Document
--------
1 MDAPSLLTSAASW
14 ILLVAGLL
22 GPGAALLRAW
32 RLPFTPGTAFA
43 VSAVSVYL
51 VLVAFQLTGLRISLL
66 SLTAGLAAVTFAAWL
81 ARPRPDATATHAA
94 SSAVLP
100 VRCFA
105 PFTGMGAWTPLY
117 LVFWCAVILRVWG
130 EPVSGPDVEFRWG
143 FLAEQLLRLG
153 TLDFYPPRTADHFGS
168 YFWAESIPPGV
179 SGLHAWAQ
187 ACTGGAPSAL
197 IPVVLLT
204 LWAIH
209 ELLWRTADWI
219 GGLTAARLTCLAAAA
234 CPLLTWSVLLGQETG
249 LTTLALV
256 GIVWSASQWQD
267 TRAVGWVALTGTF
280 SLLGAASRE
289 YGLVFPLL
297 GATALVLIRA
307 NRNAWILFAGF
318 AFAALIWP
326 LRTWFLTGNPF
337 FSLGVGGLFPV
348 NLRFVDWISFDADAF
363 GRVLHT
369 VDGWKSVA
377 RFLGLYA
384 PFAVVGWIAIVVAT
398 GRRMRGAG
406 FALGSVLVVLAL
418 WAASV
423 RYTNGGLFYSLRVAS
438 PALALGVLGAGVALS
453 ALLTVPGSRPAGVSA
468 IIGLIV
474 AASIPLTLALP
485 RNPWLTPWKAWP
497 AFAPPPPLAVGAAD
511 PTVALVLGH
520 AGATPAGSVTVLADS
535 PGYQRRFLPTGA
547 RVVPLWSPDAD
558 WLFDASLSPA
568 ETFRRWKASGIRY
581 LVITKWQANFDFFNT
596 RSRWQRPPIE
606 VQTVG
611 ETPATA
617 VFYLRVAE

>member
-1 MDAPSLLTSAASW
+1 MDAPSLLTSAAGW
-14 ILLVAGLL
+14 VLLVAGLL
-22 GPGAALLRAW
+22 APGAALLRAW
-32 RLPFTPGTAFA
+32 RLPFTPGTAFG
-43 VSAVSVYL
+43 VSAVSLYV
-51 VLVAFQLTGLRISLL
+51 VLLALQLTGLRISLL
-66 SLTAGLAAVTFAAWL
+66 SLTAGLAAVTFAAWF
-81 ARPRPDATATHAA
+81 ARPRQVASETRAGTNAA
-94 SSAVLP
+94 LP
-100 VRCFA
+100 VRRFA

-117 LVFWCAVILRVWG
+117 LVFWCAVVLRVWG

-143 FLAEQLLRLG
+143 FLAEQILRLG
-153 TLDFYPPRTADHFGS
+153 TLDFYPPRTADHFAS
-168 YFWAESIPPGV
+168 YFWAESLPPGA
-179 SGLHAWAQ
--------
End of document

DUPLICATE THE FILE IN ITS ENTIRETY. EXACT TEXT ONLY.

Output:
1 MDAPSLLTSAASW
14 ILLVAGLL
22 GPGAALLRAW
32 RLPFTPGTAFA
43 VSAVSVYL
51 VLVAFQLTGLRISLL
66 SLTAGLAAVTFAAWL
81 ARPRPDATATHAA
94 SSAVLP
100 VRCFA
105 PFTGMGAWTPLY
117 LVFWCAVILRVWG
130 EPVSGPDVEFRWG
143 FLAEQLLRLG
153 TLDFYPPRTADHFGS
168 YFWAESIPPGV
179 SGLHAWAQ
187 ACTGGAPSAL
197 IPVVLLT
204 LWAIH
209 ELLWRTADWI
219 GGLTAARLTCLAAAA
234 CPLLTWSVLLGQETG
249 LTTLALV
256 GIVWSASQWQD
267 TRAVGWVALTGTF
280 SLLGAASRE
289 YGLVFPLL
297 GATALVLIRA
307 NRNAWILFAGF
318 AFAALIWP
326 LRTWFLTGNPF
337 FSLGVGGLFPV
348 NLRFVDWISFDADAF
363 GRVLHT
369 VDGWKSVA
377 RFLGLYA
384 PFAVVGWIAIVVAT
398 GRRMRGAG
406 FALGSVLVVLAL
418 WAASV
423 RYTNGGLFYSLRVAS
438 PALALGVLGAGVALS
453 ALLTVPGSRPAGVSA
468 IIGLIV
474 AASIPLTLALP
485 RNPWLTPWKAWP
497 AFAPPPPLAVGAAD
511 PTVALVLGH
520 AGATPAGSVTVLADS
535 PGYQRRFLPTGA
547 RVVPLWSPDAD
558 WLFDASLSPA
568 ETFRRWKASGIRY
581 LVITKWQANFDFFNT
596 RSRWQRPPIE
606 VQTVG
611 ETPATA
617 VFYLRVAE

>member
-1 MDAPSLLTSAASW
+1 MDAPSLLTSAAGW
-14 ILLVAGLL
+14 VLLVAGLL
-22 GPGAALLRAW
+22 APGAALLRAW
-32 RLPFTPGTAFA
+32 RLPFTPGTAFG
-43 VSAVSVYL
+43 VSAVSLYV
-51 VLVAFQLTGLRISLL
+51 VLLALQLTGLRISLL
-66 SLTAGLAAVTFAAWL
+66 SLTAGLAAVTFAAWF
-81 ARPRPDATATHAA
+81 ARPRQVASETRAGTNAA
-94 SSAVLP
+94 LP
-100 VRCFA
+100 VRRFA

-117 LVFWCAVILRVWG
+117 LVFWCAVVLRVWG

-143 FLAEQLLRLG
+143 FLAEQILRLG
-153 TLDFYPPRTADHFGS
+153 TLDFYPPRTADHFAS
-168 YFWAESIPPGV
+168 YFWAESLPPGA
-179 SGLHAWAQ